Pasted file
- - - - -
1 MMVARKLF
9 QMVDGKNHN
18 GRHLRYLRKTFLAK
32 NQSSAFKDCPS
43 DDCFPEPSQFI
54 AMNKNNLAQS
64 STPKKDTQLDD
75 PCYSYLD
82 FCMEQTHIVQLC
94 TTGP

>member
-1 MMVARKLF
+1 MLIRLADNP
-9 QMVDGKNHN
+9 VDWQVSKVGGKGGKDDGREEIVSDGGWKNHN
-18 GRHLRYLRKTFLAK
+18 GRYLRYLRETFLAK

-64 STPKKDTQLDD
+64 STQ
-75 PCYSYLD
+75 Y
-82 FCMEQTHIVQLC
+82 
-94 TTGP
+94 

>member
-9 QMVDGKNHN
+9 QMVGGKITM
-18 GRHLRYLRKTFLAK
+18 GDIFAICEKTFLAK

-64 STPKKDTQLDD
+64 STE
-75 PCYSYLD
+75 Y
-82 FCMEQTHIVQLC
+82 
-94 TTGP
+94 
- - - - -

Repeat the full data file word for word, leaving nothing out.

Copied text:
1 MMVARKLF
9 QMVDGKNHN
18 GRHLRYLRKTFLAK
32 NQSSAFKDCPS
43 DDCFPEPSQFI
54 AMNKNNLAQS
64 STPKKDTQLDD
75 PCYSYLD
82 FCMEQTHIVQLC
94 TTGP

>member
-1 MMVARKLF
+1 MLIRLADNP
-9 QMVDGKNHN
+9 VDWQVSKVGGKGGKDDGREEIVSDGGWKNHN
-18 GRHLRYLRKTFLAK
+18 GRYLRYLRETFLAK

-64 STPKKDTQLDD
+64 STQ
-75 PCYSYLD
+75 Y
-82 FCMEQTHIVQLC
+82 
-94 TTGP
+94 

>member
-9 QMVDGKNHN
+9 QMVGGKITM
-18 GRHLRYLRKTFLAK
+18 GDIFAICEKTFLAK

-64 STPKKDTQLDD
+64 STE
-75 PCYSYLD
+75 Y
-82 FCMEQTHIVQLC
+82 
-94 TTGP
+94 